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Quiz: How New England Are You?

Quiz: How New England Are You?
1 vote, 5.00 avg. rating (89% score)

19. Get the Best Seat at the Finest Sculling Race in the World
The site: Boston’s Charles River. The competition: 8,500 rowers. The fans: 300,000 of them, lining the banks to watch the three-mile-long Head of the Charles Regatta. But only the most knowledgeable will be perched at the absolute best lookout during this two-day autumn competition: Off Memorial Drive, in the shadow of Mount Auburn Hospital, there’s a turn in the river just before it gets to the Cambridge Boat Club. From there, you can see the racers stroking furiously as they jockey for position heading under the Eliot Bridge arch. These are the most dramatic moments of the competition. Arrive early, put down blankets, and if you stroll, have friends hold your spot. There’s competition on land, too.

20. Brown-Egg It
The health benefits may be debatable, but New Englanders know that when it comes to the almighty egg, those bigger, tastier brown-shelled varieties (thank you, Rhode Island Red!) put the whites to shame.

Bring Your Appetite to These Iconic New England Restaurants

21. Locke-Ober
Since the 1800s, Boston’s Locke-Ober restaurant has been serving New England cuisine to well-heeled Bostonians in search of elegance. For years it was a men-only establishment, so the steak au poivre and lobster dishes became a rite of passage for the male graduates of our local colleges and the place where many a business deal was transacted. It’s still a celebratory spot, and we’re happy to report that women are now not only welcome, but the joint’s co-owner is chef Lydia Shire.

22. J. T. Farnham’s or Woodman’s
It’s not strictly necessary, but a slight sunburn and some post-Crane Beach sand in your suit add to the ambience of a fried-clam roll at J. T. Farnham’s or Woodman’s in Essex, Massachusetts. Both offer briny, fresh, local clams battered and fried to perfection.

23. Moody’s
About halfway up the Maine shoreline on Route 1 in Waldoboro, you’ll find Moody’s Diner, a seemingly run-of-the-mill roadside eatery–that is, until you try the Grape-Nut pudding. No frills, no bells or whistles–just good, honest Yankee seacoast cooking.

24. Pepe’s, Sally’s, or Modern
There’s pizza, and then there’s apizza (pronounced ah-beetz)–and in New Haven, Connecticut, there’s a lot to go around. These crazy-good, thin-crusted Neapolitan-style pies got going at Pepe’s many decades ago, but Sally’s and Modern are doing their fair bit of work to keep the dough rolling.

25. Autumn Rendezvous at Dead Creek
In late October, about 12 miles northwest of Middlebury, Vermont, in a wildlife sanctuary at Dead Creek, nearly 15,000 wild snow geese rise out of classic fields for their morning and afternoon fly-abouts, filling the sky with the scintillating light of their wings and the echoes of their calls. Autumn in New England has arrived.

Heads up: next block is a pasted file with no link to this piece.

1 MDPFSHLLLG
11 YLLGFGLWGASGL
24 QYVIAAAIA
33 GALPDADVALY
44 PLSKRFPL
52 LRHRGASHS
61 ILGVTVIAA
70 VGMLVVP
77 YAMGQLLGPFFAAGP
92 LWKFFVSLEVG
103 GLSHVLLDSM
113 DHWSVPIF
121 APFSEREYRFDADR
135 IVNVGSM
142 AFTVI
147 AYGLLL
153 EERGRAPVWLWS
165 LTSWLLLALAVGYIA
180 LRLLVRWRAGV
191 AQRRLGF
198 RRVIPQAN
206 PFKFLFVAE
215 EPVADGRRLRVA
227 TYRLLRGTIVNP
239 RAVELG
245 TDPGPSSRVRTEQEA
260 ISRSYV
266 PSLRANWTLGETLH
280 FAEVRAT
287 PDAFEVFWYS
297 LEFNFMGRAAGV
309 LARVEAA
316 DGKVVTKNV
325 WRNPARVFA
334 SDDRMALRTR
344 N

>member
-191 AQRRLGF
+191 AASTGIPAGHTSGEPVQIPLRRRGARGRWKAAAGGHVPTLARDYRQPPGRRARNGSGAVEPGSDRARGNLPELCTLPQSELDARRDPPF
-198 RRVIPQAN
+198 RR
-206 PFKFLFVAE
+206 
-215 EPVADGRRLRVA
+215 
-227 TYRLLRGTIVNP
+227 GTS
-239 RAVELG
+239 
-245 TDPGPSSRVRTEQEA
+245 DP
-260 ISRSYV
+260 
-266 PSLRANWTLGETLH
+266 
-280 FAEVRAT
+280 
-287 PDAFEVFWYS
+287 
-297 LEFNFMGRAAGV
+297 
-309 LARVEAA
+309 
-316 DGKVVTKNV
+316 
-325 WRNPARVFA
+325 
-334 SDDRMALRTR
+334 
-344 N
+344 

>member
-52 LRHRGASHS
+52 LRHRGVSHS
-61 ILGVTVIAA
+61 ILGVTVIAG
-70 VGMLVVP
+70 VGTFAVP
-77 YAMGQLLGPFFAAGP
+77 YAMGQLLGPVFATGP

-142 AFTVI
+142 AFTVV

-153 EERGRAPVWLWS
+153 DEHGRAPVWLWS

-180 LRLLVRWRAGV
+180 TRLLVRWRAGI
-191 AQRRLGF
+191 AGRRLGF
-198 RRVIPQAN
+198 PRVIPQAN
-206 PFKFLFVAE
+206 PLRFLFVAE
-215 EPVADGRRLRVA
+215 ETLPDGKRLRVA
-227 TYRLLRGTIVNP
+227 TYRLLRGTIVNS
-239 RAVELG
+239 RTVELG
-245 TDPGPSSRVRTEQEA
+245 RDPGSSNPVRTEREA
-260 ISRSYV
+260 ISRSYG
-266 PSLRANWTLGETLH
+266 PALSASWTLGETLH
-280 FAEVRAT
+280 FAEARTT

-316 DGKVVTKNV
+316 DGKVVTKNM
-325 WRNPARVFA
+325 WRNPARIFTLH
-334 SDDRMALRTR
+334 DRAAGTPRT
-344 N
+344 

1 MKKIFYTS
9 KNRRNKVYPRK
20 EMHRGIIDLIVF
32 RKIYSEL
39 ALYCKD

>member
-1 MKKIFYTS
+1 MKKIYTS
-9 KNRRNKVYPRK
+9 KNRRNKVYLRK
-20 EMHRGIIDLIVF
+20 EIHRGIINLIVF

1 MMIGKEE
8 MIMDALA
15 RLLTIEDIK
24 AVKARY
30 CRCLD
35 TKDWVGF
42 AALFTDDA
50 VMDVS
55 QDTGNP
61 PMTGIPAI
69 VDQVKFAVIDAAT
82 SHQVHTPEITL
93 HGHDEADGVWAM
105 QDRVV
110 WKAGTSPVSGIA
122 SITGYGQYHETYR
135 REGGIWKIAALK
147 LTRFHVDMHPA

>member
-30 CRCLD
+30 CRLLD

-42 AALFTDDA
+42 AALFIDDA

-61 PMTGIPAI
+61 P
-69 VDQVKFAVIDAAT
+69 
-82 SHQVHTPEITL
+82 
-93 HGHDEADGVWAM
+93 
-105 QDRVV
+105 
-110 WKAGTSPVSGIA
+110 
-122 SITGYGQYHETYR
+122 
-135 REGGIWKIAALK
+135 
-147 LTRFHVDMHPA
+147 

26. This Land Is Tuttle Land
Talk corn, or summer squash, or blueberries with Will Tuttle, an 11th-generation farmer whose family has been working the same patch of earth (120 acres and counting) in Dover, New Hampshire, since 1632, making it America’s oldest family farm in continuous operation.

27. Lace Up Your Limmers
In Intervale, New Hampshire, in a large green barn that sits in the shadow of the White Mountains, Peter Limmer and Sons build their famous custom hiking boots, just the way they did when they first opened their doors in 1950: They use handcrafted, fine-grain leather, with single-seam uppers. The backlog means you have to wait a good 18 months for your boots, but there’s a reason why hikers come here from as far away as Tanzania for their footwear.

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4 Responses to Quiz: How New England Are You?

  1. Patrick Lien September 1, 2010 at 1:56 pm #

    No one orders that way at Louis’ Lunch, and they don’t offer lettuce. You can get your choice of 3 toppings: onion (grilled with the meat), a slice of tomato, or a smear of cheese whiz. Burgers with both the tomato and onion are called “works.” Order a burger with all 3, and you’ll call it a “cheese works.”

  2. Lily Taylor September 17, 2010 at 4:16 pm #

    Or, you don’t do half of this stuff and still be a New Englander.

  3. Ernest Phelps September 27, 2010 at 11:30 am #

    aH WHAT A TREAT!!! AS A NEW ENGLANDER WHO IS DOING ‘TIME’ IN NORTH CAROLINA THIS IS THE BEST THING I HAVE DONE IN YEARS…THIS IS HOME.

    I HAVE MISSED YANKEE MAG…NOW YOU ARE A KEYBOARD AWAY!! TIME TO PAY MY DUES SHORTLY.

  4. Robert Wordell October 17, 2010 at 7:16 pm #

    Boy where do I start? How about with chowder it’s clear, not red or white but clear. The Vermont Country Store is a treasure, love it. Coffee Milk, you get a pick-me-up from the caffeine and vitamin D all in one. You can’t beat that. I grew up on brown eggs. I’m 6’3.5″. I grew up in Adamsville on a chicken farm; guess what breed of chickens we had. Boston baked beans, Brown Bread in a coffee can, New England Boiled Dinners, Yankee Pot Roast, Toll House Cookies, all home cooked. Having grown up in Adamsville I am very fimular with the monument to a chicken. How could anybody think of eating apple pie without a slice of cheddar cheese? Across the road from the chicken monument in Adamsville their used to be a general store called Manchester?s. They would buy Cheddar cheese by the wheel that had been aged a few years and then age it a couple of more years, boy was that stuff good. During WW II when my dad was in the Army, my mother and I lived with her parents in Bristol. The parade went right by the front door, what a treat. I’ve been to the Constitution And I was born in Fall River not too far from Lizzys’ house, IT IS JONNYCAKES AND THEY ARE MADE WITH COLD MILK AND FLINT CORN AND ANYONE WHO PUTS SYRUP OR GRAVY ON THEM IS UNAMERICAN ;>)

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